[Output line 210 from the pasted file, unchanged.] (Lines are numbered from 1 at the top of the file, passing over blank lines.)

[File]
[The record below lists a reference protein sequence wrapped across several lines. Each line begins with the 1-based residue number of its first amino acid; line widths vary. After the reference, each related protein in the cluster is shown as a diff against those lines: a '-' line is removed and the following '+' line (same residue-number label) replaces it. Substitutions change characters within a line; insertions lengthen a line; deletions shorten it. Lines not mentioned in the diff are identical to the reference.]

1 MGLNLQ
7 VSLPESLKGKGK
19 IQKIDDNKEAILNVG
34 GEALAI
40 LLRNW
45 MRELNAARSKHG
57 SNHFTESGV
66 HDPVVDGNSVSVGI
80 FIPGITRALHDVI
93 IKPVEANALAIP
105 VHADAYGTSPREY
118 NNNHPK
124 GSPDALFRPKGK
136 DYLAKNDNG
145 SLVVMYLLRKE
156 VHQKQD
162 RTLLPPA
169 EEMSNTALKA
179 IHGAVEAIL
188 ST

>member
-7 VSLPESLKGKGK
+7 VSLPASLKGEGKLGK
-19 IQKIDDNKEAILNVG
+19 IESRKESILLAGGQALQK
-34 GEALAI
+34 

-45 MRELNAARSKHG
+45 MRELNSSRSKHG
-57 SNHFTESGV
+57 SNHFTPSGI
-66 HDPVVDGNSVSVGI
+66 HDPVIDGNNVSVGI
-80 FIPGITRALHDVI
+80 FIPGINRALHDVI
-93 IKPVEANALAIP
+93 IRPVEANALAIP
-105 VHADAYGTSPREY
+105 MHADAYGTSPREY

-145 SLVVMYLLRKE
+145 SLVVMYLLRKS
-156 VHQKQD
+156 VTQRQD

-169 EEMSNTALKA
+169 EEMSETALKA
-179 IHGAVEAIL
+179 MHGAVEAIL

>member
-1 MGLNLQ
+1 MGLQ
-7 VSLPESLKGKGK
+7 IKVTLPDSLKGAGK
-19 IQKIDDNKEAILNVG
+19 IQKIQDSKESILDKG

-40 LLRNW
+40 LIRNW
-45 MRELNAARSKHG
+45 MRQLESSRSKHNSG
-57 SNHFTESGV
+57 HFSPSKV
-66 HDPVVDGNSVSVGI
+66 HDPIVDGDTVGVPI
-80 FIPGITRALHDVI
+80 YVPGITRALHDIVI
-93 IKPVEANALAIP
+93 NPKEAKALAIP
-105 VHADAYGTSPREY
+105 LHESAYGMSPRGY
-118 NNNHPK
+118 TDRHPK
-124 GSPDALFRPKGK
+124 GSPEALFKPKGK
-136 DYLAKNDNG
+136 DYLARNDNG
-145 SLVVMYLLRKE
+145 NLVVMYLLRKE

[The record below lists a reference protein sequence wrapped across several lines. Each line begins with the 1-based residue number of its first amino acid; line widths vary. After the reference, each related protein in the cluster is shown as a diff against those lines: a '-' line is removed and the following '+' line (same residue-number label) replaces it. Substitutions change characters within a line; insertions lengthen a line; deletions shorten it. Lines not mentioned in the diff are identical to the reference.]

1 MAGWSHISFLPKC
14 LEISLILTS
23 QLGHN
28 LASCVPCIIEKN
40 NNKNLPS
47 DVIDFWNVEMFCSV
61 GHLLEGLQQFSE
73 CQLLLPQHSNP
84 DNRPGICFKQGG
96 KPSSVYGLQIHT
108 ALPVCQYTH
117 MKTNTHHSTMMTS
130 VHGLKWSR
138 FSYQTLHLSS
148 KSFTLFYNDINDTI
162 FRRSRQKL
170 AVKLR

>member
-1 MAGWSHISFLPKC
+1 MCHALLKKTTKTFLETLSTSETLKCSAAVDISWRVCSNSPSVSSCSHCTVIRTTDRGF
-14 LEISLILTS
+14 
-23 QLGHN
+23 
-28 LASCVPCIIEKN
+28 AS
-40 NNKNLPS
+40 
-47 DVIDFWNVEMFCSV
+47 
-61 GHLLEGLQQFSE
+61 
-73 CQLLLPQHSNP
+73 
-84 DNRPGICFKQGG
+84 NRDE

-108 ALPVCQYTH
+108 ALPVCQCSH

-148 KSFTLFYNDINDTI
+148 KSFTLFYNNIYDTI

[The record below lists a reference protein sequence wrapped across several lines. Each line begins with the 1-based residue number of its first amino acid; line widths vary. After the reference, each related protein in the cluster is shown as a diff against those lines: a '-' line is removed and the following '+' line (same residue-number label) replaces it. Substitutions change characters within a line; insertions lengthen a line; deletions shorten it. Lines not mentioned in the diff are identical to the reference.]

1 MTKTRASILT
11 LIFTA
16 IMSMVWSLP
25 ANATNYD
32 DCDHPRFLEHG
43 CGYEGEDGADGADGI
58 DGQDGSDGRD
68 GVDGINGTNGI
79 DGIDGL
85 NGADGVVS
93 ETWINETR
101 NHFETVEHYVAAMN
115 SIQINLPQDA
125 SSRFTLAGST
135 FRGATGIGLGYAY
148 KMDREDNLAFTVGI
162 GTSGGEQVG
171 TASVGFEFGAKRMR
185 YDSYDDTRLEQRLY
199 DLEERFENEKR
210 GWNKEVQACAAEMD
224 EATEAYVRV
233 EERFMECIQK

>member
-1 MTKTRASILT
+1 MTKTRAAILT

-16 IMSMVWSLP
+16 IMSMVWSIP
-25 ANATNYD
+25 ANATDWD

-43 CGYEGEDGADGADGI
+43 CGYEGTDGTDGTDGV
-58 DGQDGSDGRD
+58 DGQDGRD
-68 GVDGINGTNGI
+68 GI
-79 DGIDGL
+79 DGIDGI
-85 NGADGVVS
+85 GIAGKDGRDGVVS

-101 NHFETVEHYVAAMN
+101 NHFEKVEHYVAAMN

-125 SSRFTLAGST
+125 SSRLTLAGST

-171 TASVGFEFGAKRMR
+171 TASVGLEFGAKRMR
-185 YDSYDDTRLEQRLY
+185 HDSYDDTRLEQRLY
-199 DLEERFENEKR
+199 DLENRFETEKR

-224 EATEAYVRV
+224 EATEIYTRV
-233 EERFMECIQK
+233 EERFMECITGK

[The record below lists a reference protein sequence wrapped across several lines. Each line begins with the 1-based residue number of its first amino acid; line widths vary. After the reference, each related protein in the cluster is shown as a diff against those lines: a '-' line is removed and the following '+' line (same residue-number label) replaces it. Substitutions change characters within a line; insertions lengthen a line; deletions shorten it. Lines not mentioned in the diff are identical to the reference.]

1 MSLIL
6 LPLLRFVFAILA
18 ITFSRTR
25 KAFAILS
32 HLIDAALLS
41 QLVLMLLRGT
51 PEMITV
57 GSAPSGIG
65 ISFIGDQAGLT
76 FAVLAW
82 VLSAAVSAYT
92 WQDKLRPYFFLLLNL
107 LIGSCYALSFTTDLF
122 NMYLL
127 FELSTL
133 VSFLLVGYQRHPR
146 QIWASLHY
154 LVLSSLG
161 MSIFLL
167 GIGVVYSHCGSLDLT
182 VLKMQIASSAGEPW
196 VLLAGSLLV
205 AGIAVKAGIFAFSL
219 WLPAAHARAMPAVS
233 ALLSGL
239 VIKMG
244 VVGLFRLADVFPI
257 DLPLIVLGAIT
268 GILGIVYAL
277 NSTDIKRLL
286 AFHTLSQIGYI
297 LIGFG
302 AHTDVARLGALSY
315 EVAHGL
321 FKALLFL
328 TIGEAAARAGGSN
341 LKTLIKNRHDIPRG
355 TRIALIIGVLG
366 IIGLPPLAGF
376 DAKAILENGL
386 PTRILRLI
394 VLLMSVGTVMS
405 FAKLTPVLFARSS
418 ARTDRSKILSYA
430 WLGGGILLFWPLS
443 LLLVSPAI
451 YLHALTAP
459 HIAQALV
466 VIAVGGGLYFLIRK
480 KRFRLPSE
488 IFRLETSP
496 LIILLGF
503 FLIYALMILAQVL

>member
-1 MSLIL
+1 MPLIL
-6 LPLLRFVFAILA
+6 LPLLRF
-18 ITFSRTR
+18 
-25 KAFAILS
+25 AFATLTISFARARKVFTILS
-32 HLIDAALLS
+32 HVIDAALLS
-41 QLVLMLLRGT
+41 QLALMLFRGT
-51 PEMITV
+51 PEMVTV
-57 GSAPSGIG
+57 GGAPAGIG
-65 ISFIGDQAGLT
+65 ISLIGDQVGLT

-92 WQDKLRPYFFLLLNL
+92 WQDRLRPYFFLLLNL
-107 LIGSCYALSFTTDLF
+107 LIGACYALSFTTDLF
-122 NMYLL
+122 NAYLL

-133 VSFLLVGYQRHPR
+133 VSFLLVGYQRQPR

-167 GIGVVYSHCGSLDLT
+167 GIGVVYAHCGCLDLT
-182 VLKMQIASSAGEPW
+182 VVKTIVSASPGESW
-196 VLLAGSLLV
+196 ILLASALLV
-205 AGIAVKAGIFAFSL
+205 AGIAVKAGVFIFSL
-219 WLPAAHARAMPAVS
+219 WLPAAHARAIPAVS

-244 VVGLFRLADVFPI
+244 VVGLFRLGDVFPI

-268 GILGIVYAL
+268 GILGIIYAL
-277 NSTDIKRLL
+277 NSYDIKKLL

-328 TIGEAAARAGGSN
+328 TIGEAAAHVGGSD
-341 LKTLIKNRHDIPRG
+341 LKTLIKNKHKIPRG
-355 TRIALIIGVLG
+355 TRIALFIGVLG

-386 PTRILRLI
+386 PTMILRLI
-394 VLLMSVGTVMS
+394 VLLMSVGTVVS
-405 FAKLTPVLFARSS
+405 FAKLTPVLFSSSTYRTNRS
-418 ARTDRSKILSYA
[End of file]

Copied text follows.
328 TIGEAAARAGGSN